The tile backsplash also matches the tile around the lower cabinet doors (which are quite thick wood). The bathroom is modern, the patio is about the same size as the previous apartment but is fully tiled. The apartment building has 15 of these studio apartment, plus 3 (if I remember correctly) larger apartments. The studio apartments are all in a single-story building with a very nice open air "hallway", or walkway in front, which the doors open to. On the other side of the one wall are the larger apartments. There are a few tiled benches, lots of big ferns and other plants in tiled planters in this area. The rent is almost twice what my previous apartment cost, but now this - my rent is free. How? I am exchanging English lessons for the landlords and their two sons. I get free rent/gas/electricity/water/satelite tv/internet. And I give them English lessons. It's working out very well. They own these apartment and another 15 or 20 in another building, I don't remember how many they said they had, 30 or more I think. And they own an auto-repair shop. They live in a nice house that backs up to these apartments, with a door in the wall for easy entry from the apartment to their home.

In their patio they have a tree with fruit unlike any I had ever seen before. The first time I saw them I asked what are those? I didn't know if they were edible or not, they were quite large, green and spikey; though the spikey bits were soft. So my landlord check a few of them, one was ripe, so he picked it and handed it to me. I asked if it can be eaten, he said yes, of course, and then simply dug his fingers into the skin and pulled a chunk of the fruit out and ate it. I did the same and it is unbelievably delicious! What is it called? Guanabana. Pronounced hwaNAbana. I did a little reading about it and it seems they cannot be grown, very successfully, in North America. Some people try in south Florida, but even there sometime the nightime temperature is too cold. The trees do not do well if the temperature drops below 78 degrees F. It appears you guys in North America can buy guanabana juice, but not the actual fruit, which is too bad. It's amazing! The next day, after my first taste of the guanabana, I was back at their home to start the first lesson and they had made juice, guanabana and milk, from the fruit he picked, and it was really good. I think guanabana is my new favorite fruit. Though fresh mangos are hard to beat.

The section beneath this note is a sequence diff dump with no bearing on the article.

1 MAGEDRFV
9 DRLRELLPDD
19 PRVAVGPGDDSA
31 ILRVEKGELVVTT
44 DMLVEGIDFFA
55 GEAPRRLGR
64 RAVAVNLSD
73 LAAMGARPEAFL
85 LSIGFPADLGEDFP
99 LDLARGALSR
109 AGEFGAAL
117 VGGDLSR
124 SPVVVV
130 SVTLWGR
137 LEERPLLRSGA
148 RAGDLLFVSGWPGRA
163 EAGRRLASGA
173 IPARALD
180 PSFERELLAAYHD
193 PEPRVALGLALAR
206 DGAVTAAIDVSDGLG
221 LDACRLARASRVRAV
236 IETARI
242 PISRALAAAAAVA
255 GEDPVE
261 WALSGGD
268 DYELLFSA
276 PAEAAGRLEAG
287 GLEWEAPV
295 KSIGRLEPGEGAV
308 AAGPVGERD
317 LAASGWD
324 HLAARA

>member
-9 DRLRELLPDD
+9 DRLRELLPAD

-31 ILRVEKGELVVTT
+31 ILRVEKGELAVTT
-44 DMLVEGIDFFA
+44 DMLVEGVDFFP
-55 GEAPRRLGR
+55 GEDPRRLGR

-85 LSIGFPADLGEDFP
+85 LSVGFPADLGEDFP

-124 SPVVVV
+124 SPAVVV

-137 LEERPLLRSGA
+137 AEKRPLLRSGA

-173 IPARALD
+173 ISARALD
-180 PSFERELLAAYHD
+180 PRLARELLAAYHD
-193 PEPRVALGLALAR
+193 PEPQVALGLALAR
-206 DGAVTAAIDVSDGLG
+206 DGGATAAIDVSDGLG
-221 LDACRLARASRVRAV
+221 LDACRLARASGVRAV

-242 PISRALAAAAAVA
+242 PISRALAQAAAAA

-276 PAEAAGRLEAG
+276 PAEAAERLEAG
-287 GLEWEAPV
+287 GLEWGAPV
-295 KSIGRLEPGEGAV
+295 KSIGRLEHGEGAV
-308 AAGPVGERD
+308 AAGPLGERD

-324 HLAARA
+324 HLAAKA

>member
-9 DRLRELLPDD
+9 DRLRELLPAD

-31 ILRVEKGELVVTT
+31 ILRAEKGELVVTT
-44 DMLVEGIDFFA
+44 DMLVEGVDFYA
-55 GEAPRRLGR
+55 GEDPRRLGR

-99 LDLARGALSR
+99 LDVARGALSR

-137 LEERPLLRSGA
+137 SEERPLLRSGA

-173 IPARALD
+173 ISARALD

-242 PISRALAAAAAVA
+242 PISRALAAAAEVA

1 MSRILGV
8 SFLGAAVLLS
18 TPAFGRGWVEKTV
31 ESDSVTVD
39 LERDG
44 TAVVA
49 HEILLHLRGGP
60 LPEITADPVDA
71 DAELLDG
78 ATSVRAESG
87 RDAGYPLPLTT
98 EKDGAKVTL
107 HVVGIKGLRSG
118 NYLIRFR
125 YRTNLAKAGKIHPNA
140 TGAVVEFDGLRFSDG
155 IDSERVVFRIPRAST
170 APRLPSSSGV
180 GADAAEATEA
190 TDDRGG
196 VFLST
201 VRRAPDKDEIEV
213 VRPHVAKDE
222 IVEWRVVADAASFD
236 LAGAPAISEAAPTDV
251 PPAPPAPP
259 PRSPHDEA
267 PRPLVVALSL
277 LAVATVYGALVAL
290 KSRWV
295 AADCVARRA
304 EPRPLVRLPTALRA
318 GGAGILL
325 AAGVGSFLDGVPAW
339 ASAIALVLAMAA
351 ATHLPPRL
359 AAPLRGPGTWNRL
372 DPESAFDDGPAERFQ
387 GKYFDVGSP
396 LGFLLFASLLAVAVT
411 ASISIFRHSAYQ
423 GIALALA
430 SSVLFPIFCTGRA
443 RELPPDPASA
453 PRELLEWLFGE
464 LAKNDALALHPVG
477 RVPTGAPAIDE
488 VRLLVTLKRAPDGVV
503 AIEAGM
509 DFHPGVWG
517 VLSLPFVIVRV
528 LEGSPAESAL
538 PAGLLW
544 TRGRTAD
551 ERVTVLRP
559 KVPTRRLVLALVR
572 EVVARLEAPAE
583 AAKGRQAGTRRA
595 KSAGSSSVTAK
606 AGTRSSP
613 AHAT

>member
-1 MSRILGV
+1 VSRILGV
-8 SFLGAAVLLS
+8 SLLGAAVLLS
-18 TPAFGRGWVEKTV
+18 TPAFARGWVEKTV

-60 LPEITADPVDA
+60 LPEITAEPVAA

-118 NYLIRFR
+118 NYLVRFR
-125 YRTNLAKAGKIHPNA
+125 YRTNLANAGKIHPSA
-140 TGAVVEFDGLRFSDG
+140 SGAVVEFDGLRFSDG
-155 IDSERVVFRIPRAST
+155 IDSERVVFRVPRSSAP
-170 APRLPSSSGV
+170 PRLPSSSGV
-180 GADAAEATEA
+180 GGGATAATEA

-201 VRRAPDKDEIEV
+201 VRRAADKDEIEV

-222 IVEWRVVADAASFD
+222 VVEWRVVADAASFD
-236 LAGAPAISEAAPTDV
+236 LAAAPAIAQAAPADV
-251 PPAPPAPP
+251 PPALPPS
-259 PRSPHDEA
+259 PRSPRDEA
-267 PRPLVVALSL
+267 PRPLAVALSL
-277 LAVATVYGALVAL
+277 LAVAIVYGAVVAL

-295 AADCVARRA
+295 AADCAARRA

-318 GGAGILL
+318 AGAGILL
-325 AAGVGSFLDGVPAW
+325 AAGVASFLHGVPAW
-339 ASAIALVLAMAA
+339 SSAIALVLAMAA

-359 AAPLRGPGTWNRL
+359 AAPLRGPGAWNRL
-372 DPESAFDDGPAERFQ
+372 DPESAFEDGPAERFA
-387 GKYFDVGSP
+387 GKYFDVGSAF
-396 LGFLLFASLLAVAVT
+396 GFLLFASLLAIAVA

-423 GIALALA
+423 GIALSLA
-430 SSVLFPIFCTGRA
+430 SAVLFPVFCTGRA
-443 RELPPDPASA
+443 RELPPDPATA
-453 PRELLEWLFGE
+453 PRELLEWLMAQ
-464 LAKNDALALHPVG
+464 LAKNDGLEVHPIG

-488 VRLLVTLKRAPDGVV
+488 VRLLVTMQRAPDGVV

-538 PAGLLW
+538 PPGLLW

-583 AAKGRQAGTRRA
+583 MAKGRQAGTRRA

The best part of this new apartment is this: it is in the north-central part of the city, close to most of my students. I have only two students anywhere south of me, all the others are up here in the north and northwest. This means far fewer bus rides. This is a much more convenient location.

I also have a couple more new students. A woman and her 2 sons. She is a teacher and said she is going to talk to other teachers about them taking lessons with me also. We would do a class twice a week (that's all the time I have left - 2 evenings a week, not counting weekend). My schedule is full now. Starting at 7am and 3 nights a week finish at 9pm, the other 2, for now, finish at 6pm. I am keeping saturday evening and all of sunday open, no classes.

I have mentioned the rain, or lack of it, in a few of my last blogs this year. Well, normally we are in our rainy season now, but we have had no rainy season, at all. Northern South America has been in a drought for years and the weather forcast shows it only continuing into the future. Last night we had a very light drizzley rain for about a half hour. If you count that and the few previous rains, all combined, total less than 1 hour or so of rain this entire year. That's heavy rain, drizzle and any other form of water coming down from the clouds. I know about the droubt in the south-western US, but there is droubt in other parts of the world as well, even in tropical Colombia.

That's about all for now, till next time, take care!

Chao!

Me on the old Muelle (dock)

Chip Wiegand

Contact me: Chip Wiegand

I teach english as a foreign language in Colombia. I'm from Kennewick, Washington, USA. In my previous life, as I call it, I was an IT guy, systems administrator, computer tech, as well as a shipping/receiving guy and also worked as a merchandising guy for a year for a camping/RV accessories store.